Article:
Practice news

Practice Management

Report Addresses Executive Compensation

The National Association of Corporate Directors (NACD) last week released a guide to address out-of-control executive compensation issues, recommending that consultants could be the answer to some of the challenges facing corporate compensation committees.This 2003 Report of the NACD Blue Ribbon Commission provides a specific set of principles and practices to guide boards and compensation committees in their deliberations over executive pay.
Practice Management

CEO Pay Increases, Outside Director Pay Also on The Rise

Median total compensation for outside (non-employee) directors of U.S. boards in 2003 is up from last year in all three major industry sectors covered in The Conference Board's annual study of outside director pay. The study is based on a survey of director compensation and board practices in 606 companies.The increased scrutiny of corporate governance practices in the wake of the recent scandals has put increasing pressure on members of boards of directors. Audit and compensation committees are especially under pressure to observe rigorous standards.
Practice Management

IRS Auditing Corporate Executive Compensation Packages

Some of America’s largest companies are being advised to ramp up their internal auditing efforts in anticipation of an Internal Revenue Service audit of executive compensation packages.Two dozen companies are already under the microscope with IRS auditors pouring over records covering corporate perks such as stock options, corporate jets, luxury apartments and other benefits, the Associated Press reported Friday. The IRS is not ruling out the auditing of executives’ personal returns as well."Executive pay packages have become much more complex.
Education & Careers

Strategic Vision - All Firms Need It

This article provided by Gary Boomer, CPA, of Boomer Consulting. Vision is important if your firm plans to grow and prosper. The large firms spend considerable resources on visioning and strategic planning. Building consensus and gaining input from staff, managers, and owners is important. Perhaps your firm is smaller and doesn’t feel it can spend the resources on strategic planning. Based upon what the well-managed firms do, at a minimum, your firm should have a one-page strategic plan with measurable goals.
Practice Management

Survey Reveals More Organizations Detecting Fraud

Spurred by new government regulations and demands by investors, more companies today are working to uncover fraud, finding it, and taking action against those who commit fraud, according to a new survey by U.S. audit, tax and advisory firm KPMG LLP.The survey showed that 75 percent of respondents report they have uncovered fraud in their organizations in the last year, compared with 62 percent of executives responding to a similar survey in 1998. Employee fraud occurred the most frequently, although financial reporting and medical/insurance fraud were much more costly.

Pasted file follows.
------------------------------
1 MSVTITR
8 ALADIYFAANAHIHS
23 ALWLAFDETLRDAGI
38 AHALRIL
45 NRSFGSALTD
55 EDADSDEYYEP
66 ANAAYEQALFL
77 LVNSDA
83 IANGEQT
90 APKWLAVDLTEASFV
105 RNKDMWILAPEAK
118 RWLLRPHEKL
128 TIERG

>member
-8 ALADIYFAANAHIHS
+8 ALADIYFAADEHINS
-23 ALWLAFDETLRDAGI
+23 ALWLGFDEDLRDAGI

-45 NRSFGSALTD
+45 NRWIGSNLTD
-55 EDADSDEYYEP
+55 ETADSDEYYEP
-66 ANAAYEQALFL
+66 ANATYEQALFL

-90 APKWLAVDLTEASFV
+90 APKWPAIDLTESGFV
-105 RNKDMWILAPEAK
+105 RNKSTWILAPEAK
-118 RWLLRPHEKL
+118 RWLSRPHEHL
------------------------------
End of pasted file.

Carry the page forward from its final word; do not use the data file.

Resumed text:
Practice

IMA Launches Sarbanes-Oxley Knowledge Network

The Institute of Management Accountants (IMA) announced this week the launch of its Sarbanes-Oxley Knowledge Network http://www.imaknowledge.org/sox. (Note: Registration is required.)The Network is a new and first-of-its-kind Web-based collaborative learning tool designed to aid financial professionals in understanding and implementing the Sarbanes-Oxley Act of 2002 (the SOX Act).
Practice Management

PricewaterhouseCoopers' 2003 Revenues Increase by $2 Billion

PricewaterhouseCoopers announced last week that aggregated net revenues for fiscal year 2003 were $14.7 billion (compared to $13.8 billion in fiscal year 2002). With reimbursed client expenses included, aggregated gross revenues totaled $16 billion."Given the sluggish global economy, continued weakness in global capital markets and substantial regulatory changes in 2002-2003, we are pleased that our revenue figures held up so well," said Samuel A. DiPiazza, Jr., CEO of PricewaterhouseCoopers International Limited.
Practice Management

Keys to Effective Employee Communication

Employee communication is both simple and complex. We communicate with employees each day. Sometimes directly – when we respond to questions or requests, for example. Sometimes indirectly – when we issue new policies or send out a memo. Sometimes inadvertently – when employees observe our actions. Perhaps because communication takes place so naturally, we often fail to consider the process of communication as seriously as we should.
Practice Management

Teams at Work - Tips to Revive Tired Teams

Suzanne Willis Zoglio, author of Teams At Work: 7 Keys to Success, sheds some light on how to help build and foster team spirit and uncovers ways to rejuvenate once productive teams. Encourage innovation from the team. There's a little bit of entrepreneur in each of us, and being given the opportunity to take reasonable risk can renew member interest in the project. Identifying and improving on the work process may be just what a team needs for new energy.
Practice Management

Morgan Stanley Pays $50 Million To Settle SEC Action

The Securities and Exchange Commission this week announced the institution and simultaneous settlement of an enforcement action against Morgan Stanley DW Inc. for failing to provide customers important information relating to their purchases of mutual fund shares.